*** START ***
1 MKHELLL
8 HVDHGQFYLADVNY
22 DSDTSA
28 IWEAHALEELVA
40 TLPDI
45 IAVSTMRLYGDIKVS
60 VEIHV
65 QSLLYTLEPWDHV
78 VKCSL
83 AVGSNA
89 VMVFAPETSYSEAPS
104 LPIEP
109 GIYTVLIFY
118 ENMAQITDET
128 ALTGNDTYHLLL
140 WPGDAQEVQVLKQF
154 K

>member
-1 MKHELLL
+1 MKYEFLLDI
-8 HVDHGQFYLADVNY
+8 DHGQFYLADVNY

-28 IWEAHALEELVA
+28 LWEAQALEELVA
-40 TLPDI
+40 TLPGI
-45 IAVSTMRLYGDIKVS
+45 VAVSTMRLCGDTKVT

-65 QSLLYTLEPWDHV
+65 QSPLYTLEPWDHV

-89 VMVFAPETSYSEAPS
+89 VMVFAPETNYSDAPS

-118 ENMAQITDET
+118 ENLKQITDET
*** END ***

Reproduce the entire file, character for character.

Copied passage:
1 MKHELLL
8 HVDHGQFYLADVNY
22 DSDTSA
28 IWEAHALEELVA
40 TLPDI
45 IAVSTMRLYGDIKVS
60 VEIHV
65 QSLLYTLEPWDHV
78 VKCSL
83 AVGSNA
89 VMVFAPETSYSEAPS
104 LPIEP
109 GIYTVLIFY
118 ENMAQITDET
128 ALTGNDTYHLLL
140 WPGDAQEVQVLKQF
154 K

>member
-1 MKHELLL
+1 MKYEFLLDI
-8 HVDHGQFYLADVNY
+8 DHGQFYLADVNY

-28 IWEAHALEELVA
+28 LWEAQALEELVA
-40 TLPDI
+40 TLPGI
-45 IAVSTMRLYGDIKVS
+45 VAVSTMRLCGDTKVT

-65 QSLLYTLEPWDHV
+65 QSPLYTLEPWDHV

-89 VMVFAPETSYSEAPS
+89 VMVFAPETNYSDAPS

-118 ENMAQITDET
+118 ENLKQITDET